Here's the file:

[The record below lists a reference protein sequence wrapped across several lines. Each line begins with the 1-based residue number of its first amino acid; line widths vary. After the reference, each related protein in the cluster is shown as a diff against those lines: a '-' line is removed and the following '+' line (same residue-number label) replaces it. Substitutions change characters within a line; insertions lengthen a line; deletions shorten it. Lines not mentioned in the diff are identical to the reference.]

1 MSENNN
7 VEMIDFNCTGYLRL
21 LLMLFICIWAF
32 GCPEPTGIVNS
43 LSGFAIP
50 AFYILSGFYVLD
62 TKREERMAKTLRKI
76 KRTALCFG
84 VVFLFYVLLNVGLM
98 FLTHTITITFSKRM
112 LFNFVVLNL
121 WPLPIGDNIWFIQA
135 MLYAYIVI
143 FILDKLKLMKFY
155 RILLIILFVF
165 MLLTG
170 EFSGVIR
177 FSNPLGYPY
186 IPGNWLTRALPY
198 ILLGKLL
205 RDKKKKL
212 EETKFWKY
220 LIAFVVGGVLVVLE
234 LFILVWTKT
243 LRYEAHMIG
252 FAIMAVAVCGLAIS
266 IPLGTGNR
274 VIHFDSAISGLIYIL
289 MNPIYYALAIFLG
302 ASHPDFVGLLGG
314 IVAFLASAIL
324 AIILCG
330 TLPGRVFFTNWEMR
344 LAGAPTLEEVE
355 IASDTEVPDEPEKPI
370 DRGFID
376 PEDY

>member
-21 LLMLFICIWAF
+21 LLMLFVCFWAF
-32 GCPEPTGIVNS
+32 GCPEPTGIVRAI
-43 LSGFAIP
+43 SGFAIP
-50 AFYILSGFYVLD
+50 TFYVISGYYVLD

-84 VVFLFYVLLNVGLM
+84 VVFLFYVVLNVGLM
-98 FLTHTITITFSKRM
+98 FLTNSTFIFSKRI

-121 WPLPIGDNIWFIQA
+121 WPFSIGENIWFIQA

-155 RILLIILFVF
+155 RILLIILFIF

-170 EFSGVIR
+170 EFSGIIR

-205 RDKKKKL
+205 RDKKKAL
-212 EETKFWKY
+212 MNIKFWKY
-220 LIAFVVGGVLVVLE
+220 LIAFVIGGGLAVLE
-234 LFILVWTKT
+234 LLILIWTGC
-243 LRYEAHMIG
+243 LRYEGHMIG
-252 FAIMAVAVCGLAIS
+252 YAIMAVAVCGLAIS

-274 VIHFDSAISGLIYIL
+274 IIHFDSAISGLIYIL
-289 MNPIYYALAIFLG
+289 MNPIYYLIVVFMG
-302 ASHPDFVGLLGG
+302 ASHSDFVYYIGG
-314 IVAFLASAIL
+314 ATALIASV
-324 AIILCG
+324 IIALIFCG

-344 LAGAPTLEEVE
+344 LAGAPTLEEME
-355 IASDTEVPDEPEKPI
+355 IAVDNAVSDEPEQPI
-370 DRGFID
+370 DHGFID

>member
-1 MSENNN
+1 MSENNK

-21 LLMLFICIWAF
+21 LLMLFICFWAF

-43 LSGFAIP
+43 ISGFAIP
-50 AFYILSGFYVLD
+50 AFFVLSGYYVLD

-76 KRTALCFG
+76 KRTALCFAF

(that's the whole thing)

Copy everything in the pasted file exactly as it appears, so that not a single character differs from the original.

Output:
[The record below lists a reference protein sequence wrapped across several lines. Each line begins with the 1-based residue number of its first amino acid; line widths vary. After the reference, each related protein in the cluster is shown as a diff against those lines: a '-' line is removed and the following '+' line (same residue-number label) replaces it. Substitutions change characters within a line; insertions lengthen a line; deletions shorten it. Lines not mentioned in the diff are identical to the reference.]

1 MSENNN
7 VEMIDFNCTGYLRL
21 LLMLFICIWAF
32 GCPEPTGIVNS
43 LSGFAIP
50 AFYILSGFYVLD
62 TKREERMAKTLRKI
76 KRTALCFG
84 VVFLFYVLLNVGLM
98 FLTHTITITFSKRM
112 LFNFVVLNL
121 WPLPIGDNIWFIQA
135 MLYAYIVI
143 FILDKLKLMKFY
155 RILLIILFVF
165 MLLTG
170 EFSGVIR
177 FSNPLGYPY
186 IPGNWLTRALPY
198 ILLGKLL
205 RDKKKKL
212 EETKFWKY
220 LIAFVVGGVLVVLE
234 LFILVWTKT
243 LRYEAHMIG
252 FAIMAVAVCGLAIS
266 IPLGTGNR
274 VIHFDSAISGLIYIL
289 MNPIYYALAIFLG
302 ASHPDFVGLLGG
314 IVAFLASAIL
324 AIILCG
330 TLPGRVFFTNWEMR
344 LAGAPTLEEVE
355 IASDTEVPDEPEKPI
370 DRGFID
376 PEDY

>member
-21 LLMLFICIWAF
+21 LLMLFVCFWAF
-32 GCPEPTGIVNS
+32 GCPEPTGIVRAI
-43 LSGFAIP
+43 SGFAIP
-50 AFYILSGFYVLD
+50 TFYVISGYYVLD

-84 VVFLFYVLLNVGLM
+84 VVFLFYVVLNVGLM
-98 FLTHTITITFSKRM
+98 FLTNSTFIFSKRI

-121 WPLPIGDNIWFIQA
+121 WPFSIGENIWFIQA

-155 RILLIILFVF
+155 RILLIILFIF

-170 EFSGVIR
+170 EFSGIIR

-205 RDKKKKL
+205 RDKKKAL
-212 EETKFWKY
+212 MNIKFWKY
-220 LIAFVVGGVLVVLE
+220 LIAFVIGGGLAVLE
-234 LFILVWTKT
+234 LLILIWTGC
-243 LRYEAHMIG
+243 LRYEGHMIG
-252 FAIMAVAVCGLAIS
+252 YAIMAVAVCGLAIS

-274 VIHFDSAISGLIYIL
+274 IIHFDSAISGLIYIL
-289 MNPIYYALAIFLG
+289 MNPIYYLIVVFMG
-302 ASHPDFVGLLGG
+302 ASHSDFVYYIGG
-314 IVAFLASAIL
+314 ATALIASV
-324 AIILCG
+324 IIALIFCG

-344 LAGAPTLEEVE
+344 LAGAPTLEEME
-355 IASDTEVPDEPEKPI
+355 IAVDNAVSDEPEQPI
-370 DRGFID
+370 DHGFID

>member
-1 MSENNN
+1 MSENNK

-21 LLMLFICIWAF
+21 LLMLFICFWAF

-43 LSGFAIP
+43 ISGFAIP
-50 AFYILSGFYVLD
+50 AFFVLSGYYVLD

-76 KRTALCFG
+76 KRTALCFAF